The ride to Tirlokpur was beautiful. My friend had decided to trust my driving for the last leg of the journey. The evening breeze and the serene green fields in the backdrop of the blue hills looked heavenly. We reached Bhood for taking the road to Morni through Bhood-Paonta-Plasra. We thanked Baghera for the fabulous outing, returned the bike and headed for Morni.
We stopped at the shops on the tri-junction near the Morni fort where the road from Tirlokpur meets the main Morni road. I picked up some cigarettes for my pal. He has quit smoking but likes to enjoy a puff once in a while, especially when we finish our day’s adventures at Morni. We finally reached Tikkar Cottage after sunset, fatigued and happy. The drive from Delhi and the daylong biking through the challenging terrain had not done my ageing back muscles any good. We were covered with a fine layer of sticky clay. A hot cup of tea followed by a long relaxing bath and we were ready to open the Chardonnay. The King prepared a lovely spread of cut fruit and green salad. We finished the wine, laughing at the same age old jokes. My friend fished out his magic torch and dazzled the far off hillside with the amazing turbo-mode beam of that deceptively small torch. It was an expensive toy. ‘Why on earth did you buy it?’ I wanted to know. He just shrugged. Some things that you just need to have. ‘Bachpan keh shauk,’ as the Doc would put it.
We were ready to dose off as we had the usual dal-chaval. The body was sore with the exertion but the spirit was elated. We congratulated ourselves for our stamina and our undiminished zest for life and decided to call it a day.
I woke up to the sound of my friend dusting his shoes. He had decided to sacrifice his vest and was busy making the tough shoe leather shine again. ‘The clay won’t go and your shoes are finished,’ I kidded him. ‘Oh yes it will,’ he replied confidently, ‘ I had coated the leather with a thin layer of oil the night before!’ The pink rose bush was in bloom.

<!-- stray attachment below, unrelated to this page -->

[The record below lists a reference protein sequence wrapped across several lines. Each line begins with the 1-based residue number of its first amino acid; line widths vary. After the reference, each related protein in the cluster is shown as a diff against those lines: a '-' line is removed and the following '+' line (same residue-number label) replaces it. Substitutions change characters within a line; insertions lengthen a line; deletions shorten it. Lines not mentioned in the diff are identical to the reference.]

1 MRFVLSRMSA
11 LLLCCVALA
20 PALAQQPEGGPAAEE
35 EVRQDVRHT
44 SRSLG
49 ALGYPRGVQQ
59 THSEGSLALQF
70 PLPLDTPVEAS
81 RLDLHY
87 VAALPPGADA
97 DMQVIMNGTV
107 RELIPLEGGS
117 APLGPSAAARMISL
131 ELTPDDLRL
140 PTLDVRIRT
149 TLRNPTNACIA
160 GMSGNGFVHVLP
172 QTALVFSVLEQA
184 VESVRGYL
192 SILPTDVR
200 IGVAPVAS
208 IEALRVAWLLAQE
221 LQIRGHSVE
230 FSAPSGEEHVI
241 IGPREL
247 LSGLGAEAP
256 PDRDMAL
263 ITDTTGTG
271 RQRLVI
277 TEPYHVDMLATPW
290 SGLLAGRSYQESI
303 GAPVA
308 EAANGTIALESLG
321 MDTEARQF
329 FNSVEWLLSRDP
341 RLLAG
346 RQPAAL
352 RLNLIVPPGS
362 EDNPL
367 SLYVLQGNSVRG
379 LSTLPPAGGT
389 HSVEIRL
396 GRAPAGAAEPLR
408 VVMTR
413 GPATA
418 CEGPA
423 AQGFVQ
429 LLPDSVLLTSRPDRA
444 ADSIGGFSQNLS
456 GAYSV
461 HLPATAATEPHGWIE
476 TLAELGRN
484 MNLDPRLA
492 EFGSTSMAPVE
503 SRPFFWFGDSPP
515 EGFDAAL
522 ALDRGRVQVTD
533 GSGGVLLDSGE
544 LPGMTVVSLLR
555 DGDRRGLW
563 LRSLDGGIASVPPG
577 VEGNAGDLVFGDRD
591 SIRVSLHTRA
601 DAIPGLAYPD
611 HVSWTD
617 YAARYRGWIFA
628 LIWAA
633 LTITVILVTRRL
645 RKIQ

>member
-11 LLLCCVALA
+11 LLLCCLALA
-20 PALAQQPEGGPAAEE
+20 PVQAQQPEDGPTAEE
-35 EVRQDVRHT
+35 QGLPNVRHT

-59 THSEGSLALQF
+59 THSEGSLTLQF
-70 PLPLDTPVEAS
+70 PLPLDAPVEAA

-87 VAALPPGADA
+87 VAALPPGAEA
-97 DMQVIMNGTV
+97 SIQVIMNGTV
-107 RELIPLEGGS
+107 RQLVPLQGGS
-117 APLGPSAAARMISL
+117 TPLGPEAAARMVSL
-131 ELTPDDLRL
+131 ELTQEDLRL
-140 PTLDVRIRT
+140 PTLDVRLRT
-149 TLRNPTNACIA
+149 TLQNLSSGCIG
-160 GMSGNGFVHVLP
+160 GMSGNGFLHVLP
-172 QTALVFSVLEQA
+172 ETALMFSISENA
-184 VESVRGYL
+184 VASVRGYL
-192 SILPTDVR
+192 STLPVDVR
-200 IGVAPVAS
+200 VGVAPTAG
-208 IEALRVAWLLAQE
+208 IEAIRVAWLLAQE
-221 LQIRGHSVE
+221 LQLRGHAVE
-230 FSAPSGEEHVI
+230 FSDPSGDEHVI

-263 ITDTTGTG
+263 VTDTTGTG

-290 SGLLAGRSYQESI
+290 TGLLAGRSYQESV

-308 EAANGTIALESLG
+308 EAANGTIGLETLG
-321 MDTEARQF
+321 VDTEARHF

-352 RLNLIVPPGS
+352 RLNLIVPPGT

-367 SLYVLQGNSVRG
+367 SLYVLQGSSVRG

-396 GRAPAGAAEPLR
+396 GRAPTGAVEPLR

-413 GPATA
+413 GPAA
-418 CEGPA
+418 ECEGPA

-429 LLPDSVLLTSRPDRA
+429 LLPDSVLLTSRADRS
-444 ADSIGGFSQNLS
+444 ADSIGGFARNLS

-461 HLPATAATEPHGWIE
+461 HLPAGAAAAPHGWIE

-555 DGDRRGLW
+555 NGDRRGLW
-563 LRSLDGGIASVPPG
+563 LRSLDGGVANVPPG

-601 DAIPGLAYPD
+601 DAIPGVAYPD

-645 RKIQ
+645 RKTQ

The chilli tree was covered in white. The resplendent bougainvillea was impressive as ever.
We had a leisurely breakfast and were off again. This time on the battle weary Thunderbird, which retains all of its original thunder and none of the BHP!! We drove to the shops near the fort for a tank up. We then crossed the Morni town onto the Badyal road until we reached the turn for Sherla. The Thunderbird groaned painfully as we climbed the steep track to reach the Sherla village. The German lady’s cottage was covered with flowers of all hues and I told my friend about the visit I had paid to that gutsy old lady. The adjoining fields were painted a lovely pink by Malora, an attractive pink-flowered broom shrub.
We rode through the village and had stopped to photograph an upcoming Forest fire Research Institute when I saw a fascinating piece of cloth, the purest of all whites, go floating past me through the air to disappear into the scrub that surrounds the Sherla Tal. It was the paradise bird and you have to experience one to understand why it has been named so. I tried hunting for the bird for sometime but it was nowhere to be found. We then rode down and took the turn at Bhimwar towards Thandog. We stopped briefly to photograph the Badyal village that could be seen below us and the road to Kalua-Bhood in Himachal as it wound down the hill to reach the nadi that formed Haryana’s border with Himachal.